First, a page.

"We are not going to cede to Mitt Romney's strategy to take the party down," Hammond said. Ultimately, Gingrich would bring the fight to the convention floor, Hammond said.
Gingrich still promises to support Romney if Romney collects the necessary delegates before the party convenes in Tampa, Fla., Hammond said. In the meantime, Gingrich planned to shift the campaign's focus to digital outreach -- in particular YouTube, Twitter and other social media.
Officials try to determine if Colorado wildfire was ignited by controlled burn
CONIFER, Colo. (AP) -- Firefighters were hoping to start containing at least part of a mountain wildfire Wednesday that forced hundreds of residents to flee, damaged 28 homes and may have caused the deaths of two people.
Strong gusts and erratic fire behavior forced crews to focus largely on protecting homes overnight instead of attacking the fire that broke out Monday, but more resources have been arriving.
The blaze is among the top in the nation for the priority to get firefighting resources, fire officials said late Tuesday.
Some 450 firefighters from Colorado, Idaho, Nevada and Utah were sent to assist 250 firefighters on the ground. Weather permitting, four aircraft were scheduled to drop retardant Wednesday on the 7-square-mile blaze that resulted in mandatory evacuations of 900 homes south of the commuter town of Conifer, about 25 miles southwest of downtown Denver.
Residents of 6,500 more homes were warned Tuesday to be ready to leave because of the fire's behavior. Many homes are in winding canyons, and authorities wanted to give citizens as much advance warning as possible.
Prominent Pakistani acid attack victim commits suicide after enduring dozens of surgeries
ISLAMABAD (AP) -- Pakistani acid attack victim Fakhra Younus had endured more than three dozen surgeries over more than a decade to repair her severely damaged face and body when she finally decided life was no longer worth living.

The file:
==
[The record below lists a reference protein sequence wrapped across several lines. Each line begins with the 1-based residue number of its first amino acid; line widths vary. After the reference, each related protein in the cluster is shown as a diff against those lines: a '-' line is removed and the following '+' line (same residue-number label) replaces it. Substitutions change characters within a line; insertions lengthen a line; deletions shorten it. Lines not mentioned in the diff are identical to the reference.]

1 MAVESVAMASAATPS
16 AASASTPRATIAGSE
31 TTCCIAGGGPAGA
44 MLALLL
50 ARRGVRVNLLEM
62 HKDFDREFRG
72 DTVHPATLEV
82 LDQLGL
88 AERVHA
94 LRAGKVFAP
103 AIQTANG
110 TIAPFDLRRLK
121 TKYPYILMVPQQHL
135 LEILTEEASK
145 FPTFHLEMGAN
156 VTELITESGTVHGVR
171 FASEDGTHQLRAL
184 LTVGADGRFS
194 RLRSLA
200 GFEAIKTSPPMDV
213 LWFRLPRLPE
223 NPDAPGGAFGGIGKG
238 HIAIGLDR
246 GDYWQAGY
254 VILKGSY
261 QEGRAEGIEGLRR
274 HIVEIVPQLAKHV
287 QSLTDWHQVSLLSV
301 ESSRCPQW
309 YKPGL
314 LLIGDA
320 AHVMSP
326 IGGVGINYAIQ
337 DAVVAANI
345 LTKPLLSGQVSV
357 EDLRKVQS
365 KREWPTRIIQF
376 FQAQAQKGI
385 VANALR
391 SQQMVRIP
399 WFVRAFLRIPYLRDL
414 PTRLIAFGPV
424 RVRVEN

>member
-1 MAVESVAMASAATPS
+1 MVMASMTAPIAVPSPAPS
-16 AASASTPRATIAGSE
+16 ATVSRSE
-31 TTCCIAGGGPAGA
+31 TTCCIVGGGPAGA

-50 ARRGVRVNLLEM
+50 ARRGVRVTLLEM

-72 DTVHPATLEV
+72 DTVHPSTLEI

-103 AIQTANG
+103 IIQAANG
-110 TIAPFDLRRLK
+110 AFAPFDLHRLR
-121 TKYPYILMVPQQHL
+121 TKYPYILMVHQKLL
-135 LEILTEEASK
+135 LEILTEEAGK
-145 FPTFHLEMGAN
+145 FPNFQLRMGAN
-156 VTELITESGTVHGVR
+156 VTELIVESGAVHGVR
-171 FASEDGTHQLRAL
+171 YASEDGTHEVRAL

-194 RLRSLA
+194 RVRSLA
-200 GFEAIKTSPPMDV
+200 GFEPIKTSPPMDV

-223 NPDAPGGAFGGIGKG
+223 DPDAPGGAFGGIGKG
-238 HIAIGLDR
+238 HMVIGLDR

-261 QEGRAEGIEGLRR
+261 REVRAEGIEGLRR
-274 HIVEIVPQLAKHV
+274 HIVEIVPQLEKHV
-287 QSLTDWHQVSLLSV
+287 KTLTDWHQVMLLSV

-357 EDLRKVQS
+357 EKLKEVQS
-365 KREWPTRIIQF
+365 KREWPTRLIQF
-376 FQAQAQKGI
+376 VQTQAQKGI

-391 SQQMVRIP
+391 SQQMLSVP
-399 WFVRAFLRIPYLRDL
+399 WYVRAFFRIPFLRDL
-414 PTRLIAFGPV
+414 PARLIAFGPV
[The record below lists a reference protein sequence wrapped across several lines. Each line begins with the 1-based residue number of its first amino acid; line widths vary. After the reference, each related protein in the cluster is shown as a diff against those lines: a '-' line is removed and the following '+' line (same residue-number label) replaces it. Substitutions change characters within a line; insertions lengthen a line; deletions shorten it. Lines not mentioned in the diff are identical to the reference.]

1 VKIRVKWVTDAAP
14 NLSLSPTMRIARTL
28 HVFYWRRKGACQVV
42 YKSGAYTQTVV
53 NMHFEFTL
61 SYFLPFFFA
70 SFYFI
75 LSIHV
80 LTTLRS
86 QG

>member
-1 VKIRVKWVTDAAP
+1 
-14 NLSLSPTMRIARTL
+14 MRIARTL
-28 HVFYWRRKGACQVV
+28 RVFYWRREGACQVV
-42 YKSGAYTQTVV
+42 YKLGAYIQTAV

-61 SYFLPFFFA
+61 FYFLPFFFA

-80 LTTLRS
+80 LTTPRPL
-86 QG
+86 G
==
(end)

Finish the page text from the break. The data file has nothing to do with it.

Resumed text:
The 33-year-old former dancing girl -- who was allegedly attacked by her then-husband, an ex-parliamentarian and son of a political powerhouse -- jumped from the sixth floor of a building in Rome, where she had been living and receiving treatment.
Her March 17 suicide and the return of her body to Pakistan on Sunday reignited furor over the case, which received significant international attention at the time of the attack. Her death came less than a month after a Pakistani filmmaker won the country's first Oscar for a documentary about acid attack victims.
Younus' story not only drives home the woeful plight of many women in conservative Muslim Pakistan, it is also a reminder of how the country's rich and powerful operate with impunity. Younus' ex-husband, Bilal Khar, was eventually acquitted, but many believe he used his connections to escape the law's grip -- a common occurrence in Pakistan.
More than 8,500 acid attacks, forced marriages and other forms of violence against women were reported in Pakistan in 2011, according to The Aurat Foundation, a women's rights organization. Because the group relied mostly on media reports, the figure is likely an undercount.
It's Magic: Johnson-Kasten-Walter group agrees to buy Dodgers for record $2 billion
NEW YORK (AP) -- One Los Angeles institution is buying another.
A group that includes former Lakers star Magic Johnson and longtime baseball executive Stan Kasten agreed Tuesday night to buy the Dodgers from Frank McCourt for a record $2 billion.
The price would shatter the mark for a sports franchise. Stephen Ross paid $1.1 billion for the NFL's Miami Dolphins in 2009, and in England, Malcolm Glazer and his family took over the Manchester United soccer club in 2005 in a deal then valued at $1.47 billion.
Mark Walter, chief executive officer of the financial services firm Guggenheim Partners, would become the controlling owner.
The deal, revealed about five hours after Major League Baseball owners approved three finalists for an intended auction, is one of several steps toward a sale of the team by the end of April. It is subject to approval in federal bankruptcy court.